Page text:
Quest for Autism Services
If your child is under the age of 6, you will want to look for Early Intervention Services. Try using those words and then your city/community name after it on Google to locate these services in your area.
Many communities also have a local autism society. These are often parent-run organizations and a good place to start to find information. Consider joining a support group because this is where you’ll meet other parents who have already accessed services. Parents can often be your best source on where to find services.
If you area does not have an autism society or support group, consider contacting the Canadian Association for Community Living. They have over 400 associations across Canada. If living in a rural community, contact your local hospital or health clinic. They will often have information on community services.
Don’t forget to apply for the Disability Tax Credit. Many families don’t know about this federal tax credit that is retroactive from birth.
The School Years
The education system can be a complex maze to navigate. Each school board within a province can have different services, programs and supports. School boards will have a Student Support Services or Special Education department. This can be a good place to start on finding out what a board offers and which schools have an appropriate program for your child. Visit the board’s website to see what they offer. Many schools also have websites, although I don’t find these too informative because many are run by students or are not updated regularly.
The classroom teacher will also know about appropriate supports as will the school administrative team. If your child is already in a school and you have questions about supports, ask both of these teams for information on educational assistant support, assessments, speech-language pathology, occupational therapy, physical therapy or behavior support.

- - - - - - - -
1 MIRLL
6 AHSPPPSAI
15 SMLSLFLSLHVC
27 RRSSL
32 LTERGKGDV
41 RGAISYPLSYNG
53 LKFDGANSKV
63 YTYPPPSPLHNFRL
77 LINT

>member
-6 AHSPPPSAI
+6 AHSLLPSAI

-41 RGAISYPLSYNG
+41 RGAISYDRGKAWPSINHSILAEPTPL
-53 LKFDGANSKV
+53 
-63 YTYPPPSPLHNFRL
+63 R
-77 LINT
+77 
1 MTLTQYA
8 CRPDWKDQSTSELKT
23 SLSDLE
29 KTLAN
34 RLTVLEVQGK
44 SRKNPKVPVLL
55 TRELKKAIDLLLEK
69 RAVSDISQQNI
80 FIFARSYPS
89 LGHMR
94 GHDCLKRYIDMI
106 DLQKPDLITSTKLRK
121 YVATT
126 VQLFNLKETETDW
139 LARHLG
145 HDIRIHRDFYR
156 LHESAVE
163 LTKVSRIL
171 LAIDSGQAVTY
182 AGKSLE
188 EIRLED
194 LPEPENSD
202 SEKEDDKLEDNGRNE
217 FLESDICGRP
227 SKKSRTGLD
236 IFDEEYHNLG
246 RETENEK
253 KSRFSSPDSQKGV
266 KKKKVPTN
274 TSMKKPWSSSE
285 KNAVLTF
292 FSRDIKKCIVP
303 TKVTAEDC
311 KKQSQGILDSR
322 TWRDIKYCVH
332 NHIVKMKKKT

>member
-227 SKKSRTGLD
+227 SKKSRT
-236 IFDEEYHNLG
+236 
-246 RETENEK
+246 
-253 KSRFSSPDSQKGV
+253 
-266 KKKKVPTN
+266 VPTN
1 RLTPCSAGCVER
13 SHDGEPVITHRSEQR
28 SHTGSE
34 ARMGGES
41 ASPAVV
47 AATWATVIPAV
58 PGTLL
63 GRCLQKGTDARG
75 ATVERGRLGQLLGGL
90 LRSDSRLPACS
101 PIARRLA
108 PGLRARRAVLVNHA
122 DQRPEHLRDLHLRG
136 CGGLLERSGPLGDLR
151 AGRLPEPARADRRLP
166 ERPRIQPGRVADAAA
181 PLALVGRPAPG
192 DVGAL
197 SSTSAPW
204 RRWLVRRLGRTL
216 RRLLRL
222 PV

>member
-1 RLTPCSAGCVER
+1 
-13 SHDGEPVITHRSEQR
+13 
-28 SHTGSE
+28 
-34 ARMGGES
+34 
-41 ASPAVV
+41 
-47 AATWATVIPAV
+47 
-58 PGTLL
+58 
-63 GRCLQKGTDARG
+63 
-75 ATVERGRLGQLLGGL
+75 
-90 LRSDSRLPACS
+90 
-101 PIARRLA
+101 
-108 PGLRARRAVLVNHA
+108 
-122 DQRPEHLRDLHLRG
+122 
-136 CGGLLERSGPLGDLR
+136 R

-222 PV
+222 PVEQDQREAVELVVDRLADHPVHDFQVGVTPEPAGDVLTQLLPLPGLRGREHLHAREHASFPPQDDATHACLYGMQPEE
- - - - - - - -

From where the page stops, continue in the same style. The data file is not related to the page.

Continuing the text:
Looking for ideas on community inclusion? Think about contacting your local YMCA or recreation centre. If your child cannot follow group instruction, private instructors are often available for a nominal fee. We had to do this for both of our children with swimming lessons as group instruction was just too fast paced. Or consider Special Olympics which has chapters all over the country.
Investigate the offerings at your local autism society or the Association for Community Living as they often have family social events. Check out the library. We have enrolled our children in excellent free programs over the years.
For government supports and programs, visit your provincial website and look for Persons With Disabilities. This department will also deal with human rights, fair treatment, financial aid and job access.
Mental Health Issues
People with ASD often experience mental health issues. This can range from anxiety, depression, biopolar disorder, mood disorders, or obsessive compulsive disorder to name a few. Some medical professionals will say this is part of an autism disorder, but mental health issues often have to be addressed for the best outcome for that person. Consider contacting the Canadian Mental Health Association for information, your local health clinic which often has mental health services, or a hospital’s Mental Health Services department. Provincial Health Regions will also have a Mental Health Services department. Health regions can be found on provincial government websites under Health.
For more information on mental health aspects and autism, have a look at the book Mental Health Aspects of Autism and Asperger Syndrome.
Visit our website’s Help/Resources section which has a map that goes by country and also has specific links on topics below.
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